Various cases and crime scenes – murders, mass killings, and so on – have been solved by the legit application of the Art of Tracking. Yosemite Muders and Oklahoma City Bombing, both occurred in 1995,  just to mention you a couple.

Any disappearance in the woods can be handled through the utilization of the Art of Tracking, which happens to be extremely effective even if she comes straight from the Primitive Era. Technological developments, in fact, seem to have not caused particular effects in successfully replacing the feasibility of this skill.

Equally speaking, learning this skill can come in handy if you find yourself lost, especially if you have no GPS and the connection is totally off.

Being stranded can surely offer you a good manner to try out your Survival and even Bushcraft abilities, but we can’t overlook that our very first instinct will remain to move along before the darkness come, and quickly searching for help.

Reading the tracks of other people on the ground, for example, can lead you to a safe place.

No doubt you need to be almost very good in that, principally if the soil is clearly tough to read to the presence of rocks, gravel, leaves, grass, and so on. Think about a pine trees bed, for example: detecting clear footprints there can be extremely challenging.

Sandy and muddy soils are certainly precious aids in locating the trail to follow: on them, in fact, we can clearly see the outline of footprints.

On the other side, if you are an experienced Tracker, backtracking yourself will be probably your very first choice. You may be familiar with your stride (the total length of your pace, measured from the heel of left footprint to the heel of right, or from toe to toe) and you are able to recognize the pattern  (the design) of your boots.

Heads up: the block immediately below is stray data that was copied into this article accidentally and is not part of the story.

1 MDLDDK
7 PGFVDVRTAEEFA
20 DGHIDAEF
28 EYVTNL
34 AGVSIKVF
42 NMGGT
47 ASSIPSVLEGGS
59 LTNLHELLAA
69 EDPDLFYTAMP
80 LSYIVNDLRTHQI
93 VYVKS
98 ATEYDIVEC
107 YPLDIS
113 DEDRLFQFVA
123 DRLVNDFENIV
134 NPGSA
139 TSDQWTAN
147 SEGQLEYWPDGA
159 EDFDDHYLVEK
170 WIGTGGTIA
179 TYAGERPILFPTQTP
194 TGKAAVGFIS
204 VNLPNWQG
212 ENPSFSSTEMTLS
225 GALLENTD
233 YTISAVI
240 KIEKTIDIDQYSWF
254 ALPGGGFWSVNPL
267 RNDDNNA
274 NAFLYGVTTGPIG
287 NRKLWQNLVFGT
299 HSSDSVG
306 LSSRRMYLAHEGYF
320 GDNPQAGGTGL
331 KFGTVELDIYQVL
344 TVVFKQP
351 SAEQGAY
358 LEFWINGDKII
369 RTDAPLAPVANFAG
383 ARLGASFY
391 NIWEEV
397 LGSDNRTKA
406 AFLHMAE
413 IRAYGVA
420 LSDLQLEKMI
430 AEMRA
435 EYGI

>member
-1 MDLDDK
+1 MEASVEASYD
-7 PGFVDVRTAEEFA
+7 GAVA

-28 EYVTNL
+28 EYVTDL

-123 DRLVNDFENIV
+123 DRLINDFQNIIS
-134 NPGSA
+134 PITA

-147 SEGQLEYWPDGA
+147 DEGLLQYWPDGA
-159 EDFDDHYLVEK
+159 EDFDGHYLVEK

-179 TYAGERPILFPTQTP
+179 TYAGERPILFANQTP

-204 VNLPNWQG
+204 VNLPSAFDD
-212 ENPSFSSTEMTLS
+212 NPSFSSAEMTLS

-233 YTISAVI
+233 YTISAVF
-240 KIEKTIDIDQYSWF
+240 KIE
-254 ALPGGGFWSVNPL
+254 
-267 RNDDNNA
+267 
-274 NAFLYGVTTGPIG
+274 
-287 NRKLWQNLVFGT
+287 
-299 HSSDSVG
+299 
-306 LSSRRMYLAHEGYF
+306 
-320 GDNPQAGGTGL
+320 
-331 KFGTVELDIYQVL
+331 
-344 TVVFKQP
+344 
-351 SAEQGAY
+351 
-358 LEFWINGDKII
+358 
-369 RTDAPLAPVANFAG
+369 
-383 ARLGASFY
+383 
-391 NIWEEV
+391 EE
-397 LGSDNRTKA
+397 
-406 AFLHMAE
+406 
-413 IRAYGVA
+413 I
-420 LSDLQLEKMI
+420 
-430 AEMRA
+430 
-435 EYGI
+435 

Even in a situation of a pandemic like the current we are all living, this Art can mark the difference in selecting a safe place where to cross, for example: reading the ground, in fact, can allow you to understand how old is tracking, and, by that, avoiding the fresh ones, which can still bring the contamination of the virus.

Let me very specific on this point: in order to reach the lowest level of being a proficient Tracker, you should have gained experiences in years and years of “dirt time on ground” (as defined by Tracking’s terminology).

Every skill that can save your life requires that, and the ancient (and still so valuable!) art of reading, interpreting, and following Tracks makes no exception.

Written by

Kyt Lyn Walken is the official European representative and instructor for Hull's Tracking School (Virginia, USA), and she is a certified Conservation Ranger for C.R.O.W. (Conservation Rangers Operations Worldwide). She has been an outdoors and tracking enthusiast since childhood. She is free lance writer for several magazines based in US and UK. Kyt lives and works in Europe even if she often travels overseas, and can be contacted at www.man-tracking.com

Latest comment
  • I have read your articles on other web sites and it seems that you never really get into specifics.
    Have you ever tracked people that were wearing booties or burlap to mask the pattern of their shoe soles, such as smugglers in the desert? What is the best way to establish the size of the group? How can you tell if a tail end Charlie is brushing out tracks? In your experience, how can you best establish the age of tracks that were laid down in finely powdered “moon dust?” What is your definition of “cutting for sign?”
    Just curious.